SA Airlink to fly tourists directly to luxury safari lodges
WELL-HEELED holiday-makers can now fly from almost anywhere in the world straight to luxury lodges in Mpumalanga, allowing SA to compete with destinations in East Africa and Botswana.
This follows the signing of a finance deal between SA Airlink — a feeder airline for South African Airways (SAA) — and Nedbank Capital. The transaction provides for the acquisition of four new Cessna Grand Caravan aircraft to fly passengers to upmarket lodges in the Sabi Sands Private Game Reserve.
SA Airlink CEO Roger Foster said on Monday the airline had been involved in building up Skukuza Airport near Kruger National Park, which had created awareness among international travellers of the options when travelling to Sabi Sands.
Skukuza Airport resumed commercial service last year after a break of 13 years. Its reopening had been facilitated by SA Airlink as part of a broader plan to introduce seamless connectivity and convenience for national and international tourists wanting to visit the Kruger National Park area, the airline said.
More than 80% of tourists travelling to the game lodges went by road, said Mr Foster. "We saw we needed to attract more road users into the scheduled flights."
Last month, the airline said it was investigating new market opportunities driven by economic growth, population and business concentration in those areas.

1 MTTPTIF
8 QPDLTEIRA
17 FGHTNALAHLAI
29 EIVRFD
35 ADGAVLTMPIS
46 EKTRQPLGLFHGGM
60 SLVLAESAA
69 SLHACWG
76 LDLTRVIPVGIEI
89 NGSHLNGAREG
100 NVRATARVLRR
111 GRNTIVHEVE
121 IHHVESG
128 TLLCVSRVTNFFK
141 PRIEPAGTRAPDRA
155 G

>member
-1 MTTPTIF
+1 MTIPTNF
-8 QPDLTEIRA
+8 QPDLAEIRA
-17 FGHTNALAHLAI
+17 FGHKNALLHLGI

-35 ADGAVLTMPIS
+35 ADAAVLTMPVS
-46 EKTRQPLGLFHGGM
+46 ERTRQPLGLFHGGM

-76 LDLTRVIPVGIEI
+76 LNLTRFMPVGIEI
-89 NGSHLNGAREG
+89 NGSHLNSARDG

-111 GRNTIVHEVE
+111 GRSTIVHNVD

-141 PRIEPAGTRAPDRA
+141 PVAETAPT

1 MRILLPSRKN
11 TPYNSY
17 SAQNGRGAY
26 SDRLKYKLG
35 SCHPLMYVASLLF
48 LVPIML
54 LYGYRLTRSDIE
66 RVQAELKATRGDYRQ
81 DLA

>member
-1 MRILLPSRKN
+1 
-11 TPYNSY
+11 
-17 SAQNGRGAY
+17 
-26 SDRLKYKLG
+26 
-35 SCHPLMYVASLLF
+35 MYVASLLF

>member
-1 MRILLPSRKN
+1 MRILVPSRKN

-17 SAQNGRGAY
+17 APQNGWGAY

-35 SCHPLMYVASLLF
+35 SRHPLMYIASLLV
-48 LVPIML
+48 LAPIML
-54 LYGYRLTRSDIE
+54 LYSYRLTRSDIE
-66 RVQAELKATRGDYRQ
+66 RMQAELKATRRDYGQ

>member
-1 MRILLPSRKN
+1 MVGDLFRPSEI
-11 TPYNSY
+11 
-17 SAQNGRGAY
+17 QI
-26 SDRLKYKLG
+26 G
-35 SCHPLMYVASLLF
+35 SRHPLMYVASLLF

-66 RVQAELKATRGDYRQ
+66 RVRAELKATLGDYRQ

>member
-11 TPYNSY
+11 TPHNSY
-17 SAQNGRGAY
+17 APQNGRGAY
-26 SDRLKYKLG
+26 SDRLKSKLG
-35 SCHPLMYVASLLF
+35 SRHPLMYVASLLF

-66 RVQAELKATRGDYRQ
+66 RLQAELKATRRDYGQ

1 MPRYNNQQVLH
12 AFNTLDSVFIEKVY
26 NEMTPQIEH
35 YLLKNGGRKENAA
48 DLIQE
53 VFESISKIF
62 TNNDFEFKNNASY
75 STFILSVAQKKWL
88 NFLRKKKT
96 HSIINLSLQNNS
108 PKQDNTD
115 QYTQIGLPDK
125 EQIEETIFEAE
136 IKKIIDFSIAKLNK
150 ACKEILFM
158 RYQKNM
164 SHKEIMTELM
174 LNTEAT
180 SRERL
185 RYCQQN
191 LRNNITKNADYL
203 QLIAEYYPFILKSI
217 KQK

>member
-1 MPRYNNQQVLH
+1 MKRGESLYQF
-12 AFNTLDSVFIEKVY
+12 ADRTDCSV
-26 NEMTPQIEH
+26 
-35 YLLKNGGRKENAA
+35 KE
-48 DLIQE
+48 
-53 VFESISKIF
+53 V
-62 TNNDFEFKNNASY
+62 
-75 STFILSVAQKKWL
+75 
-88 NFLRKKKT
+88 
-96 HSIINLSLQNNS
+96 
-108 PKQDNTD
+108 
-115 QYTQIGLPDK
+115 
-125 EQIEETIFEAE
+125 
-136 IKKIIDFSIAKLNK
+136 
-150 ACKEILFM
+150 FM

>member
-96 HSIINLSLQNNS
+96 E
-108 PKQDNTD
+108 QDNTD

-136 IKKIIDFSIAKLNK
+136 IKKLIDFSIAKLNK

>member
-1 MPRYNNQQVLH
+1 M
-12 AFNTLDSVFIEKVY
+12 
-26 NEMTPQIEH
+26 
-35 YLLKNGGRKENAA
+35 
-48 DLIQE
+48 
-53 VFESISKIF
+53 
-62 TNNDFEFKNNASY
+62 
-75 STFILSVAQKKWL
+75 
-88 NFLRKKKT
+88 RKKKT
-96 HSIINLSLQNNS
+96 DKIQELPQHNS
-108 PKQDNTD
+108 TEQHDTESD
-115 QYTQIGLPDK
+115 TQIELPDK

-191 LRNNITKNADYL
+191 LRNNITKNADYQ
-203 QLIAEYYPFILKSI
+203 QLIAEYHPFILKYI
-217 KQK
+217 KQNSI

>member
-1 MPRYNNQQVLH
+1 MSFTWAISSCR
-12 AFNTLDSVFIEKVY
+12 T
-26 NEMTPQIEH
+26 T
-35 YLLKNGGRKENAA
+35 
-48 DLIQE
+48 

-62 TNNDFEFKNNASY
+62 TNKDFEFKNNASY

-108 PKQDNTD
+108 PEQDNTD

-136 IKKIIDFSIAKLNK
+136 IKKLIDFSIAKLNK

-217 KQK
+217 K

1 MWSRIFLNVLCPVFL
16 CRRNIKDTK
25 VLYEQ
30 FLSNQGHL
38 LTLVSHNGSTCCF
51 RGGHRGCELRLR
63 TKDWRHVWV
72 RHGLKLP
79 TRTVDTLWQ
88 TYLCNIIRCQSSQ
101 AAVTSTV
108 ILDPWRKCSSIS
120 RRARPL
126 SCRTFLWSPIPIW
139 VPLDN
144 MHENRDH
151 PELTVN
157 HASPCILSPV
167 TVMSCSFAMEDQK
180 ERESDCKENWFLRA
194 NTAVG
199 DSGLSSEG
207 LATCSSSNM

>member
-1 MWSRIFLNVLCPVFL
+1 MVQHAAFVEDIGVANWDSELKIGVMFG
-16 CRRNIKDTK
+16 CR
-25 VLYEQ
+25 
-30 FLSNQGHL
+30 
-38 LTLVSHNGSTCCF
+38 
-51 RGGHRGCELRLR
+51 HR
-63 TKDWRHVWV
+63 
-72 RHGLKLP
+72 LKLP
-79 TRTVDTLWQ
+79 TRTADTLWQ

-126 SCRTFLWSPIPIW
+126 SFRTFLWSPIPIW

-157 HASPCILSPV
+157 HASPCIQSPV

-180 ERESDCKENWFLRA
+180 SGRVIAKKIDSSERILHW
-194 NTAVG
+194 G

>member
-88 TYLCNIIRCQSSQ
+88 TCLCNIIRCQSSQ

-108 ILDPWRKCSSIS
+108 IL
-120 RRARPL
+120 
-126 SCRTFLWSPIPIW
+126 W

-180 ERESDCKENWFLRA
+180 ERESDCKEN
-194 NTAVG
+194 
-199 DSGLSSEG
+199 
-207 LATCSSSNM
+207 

In addition to Johannesburg-Skukuza, SA Airlink had recently added two other "strategic markets" — Johannesburg to Sishen, and Cape Town to Windhoek in Namibia.
The new service to luxury game lodges in Mpumalanga would allow SA to compete in the international market against similar lodges in East Africa and Botswana, Mr Foster said. The service would initially connect visitors from Skukuza and Nelspruit airports directly to Ulusaba, Singita, Arathusa and Londolozi safari lodges.
Through an integrated flight reservations system, travellers would be able to use a single booking platform to arrange flights all the way to the lodges.
SA Airlink’s code-sharing with SAA would enable tourists to travel directly to the lodges from cities such as London and Singapore.
However, the airline said the South African economy was not conducive to growth in air travel which, in turn, had impaired tourism activity. The domestic air travel market had contracted year on year, according to statistics from the Airports Company SA.
Head of aircraft finance at Nedbank Capital James Geldenhuys said air passenger numbers were down but SA Airlink had gone out and found passengers, particularly in the international market.
"With this service in place, it will channel more passengers and get more passengers flying from Johannesburg to Nelspruit." Tourists visiting lodges would also spend on other activities in SA.